Someone asked on Flickr how you get waterblur in your photographs.
You can go into aperture priority stick and stop down to f/22 to get waterblur, but you are hitting the diffraction limits of the lens and losing sharpness. (Remember, if you have a polarizer hanging around, it doubles as an 2-stop ND filter. If you have a pocket digital camera, your sunglasses can be a filter in a pinch.)
ND filters and a tripod are your best bet. A neutral-density (ND) filter allows you to experiment with waterblur on a sunny day:
You actually don’t need an amazing slow shutter speed to get a decent blur. The rule of thumb here a photo at 1/30 or 1/60 will be the same blur as your eye. So anything an order of magnitude faster will “stop” the shot and an order of magnitude slower (say on the order of a second) will blur it.
You might want to purchase a variety of ND filter densities. Instead of this, I use a Singh-Ray Vari-ND filter—it’s not cheap. Since it is two stacked linear polarizers and a half wave plate, it’s not small and I get some vignetting on my 12-24mm @ 12mm. Also, if you dial it up too much, the whole photo gets some weird red shifting in a “+” pattern down the center.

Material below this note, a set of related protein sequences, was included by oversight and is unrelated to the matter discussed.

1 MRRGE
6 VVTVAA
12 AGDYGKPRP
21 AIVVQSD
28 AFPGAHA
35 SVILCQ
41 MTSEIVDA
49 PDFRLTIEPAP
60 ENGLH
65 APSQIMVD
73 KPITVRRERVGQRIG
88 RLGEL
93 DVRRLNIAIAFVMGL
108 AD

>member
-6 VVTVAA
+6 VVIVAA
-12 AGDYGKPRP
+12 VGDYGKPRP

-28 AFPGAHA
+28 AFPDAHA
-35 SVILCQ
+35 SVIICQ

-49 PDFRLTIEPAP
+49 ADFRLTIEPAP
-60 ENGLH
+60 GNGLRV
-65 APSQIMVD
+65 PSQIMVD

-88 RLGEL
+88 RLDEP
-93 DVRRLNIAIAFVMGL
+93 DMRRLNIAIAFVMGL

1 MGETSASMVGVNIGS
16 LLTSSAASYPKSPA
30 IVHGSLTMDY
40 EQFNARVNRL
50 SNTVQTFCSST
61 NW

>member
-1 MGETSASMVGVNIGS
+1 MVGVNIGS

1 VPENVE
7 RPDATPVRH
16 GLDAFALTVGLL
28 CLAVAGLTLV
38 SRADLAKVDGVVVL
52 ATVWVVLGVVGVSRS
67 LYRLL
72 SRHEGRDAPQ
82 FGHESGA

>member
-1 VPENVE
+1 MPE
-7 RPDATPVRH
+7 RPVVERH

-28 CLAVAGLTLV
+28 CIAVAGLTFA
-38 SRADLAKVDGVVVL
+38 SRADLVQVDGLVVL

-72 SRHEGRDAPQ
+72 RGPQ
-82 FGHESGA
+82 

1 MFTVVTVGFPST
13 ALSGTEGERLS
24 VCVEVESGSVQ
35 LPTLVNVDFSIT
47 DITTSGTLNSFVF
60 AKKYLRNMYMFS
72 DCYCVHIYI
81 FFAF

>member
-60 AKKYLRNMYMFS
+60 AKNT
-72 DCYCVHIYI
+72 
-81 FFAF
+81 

One parting tip: Don’t trust your metering system. Why? Because the metering system samples too fast and doesn’t see the waterblur. This means inevitably it will tend to overexpose and you will be left with some seriously blown out highlights where the water flows. Either underexpose by a 1/2 stop or, better yet, take multiple exposures and use contrast blending or HDR to recover the blown highlights from the shot.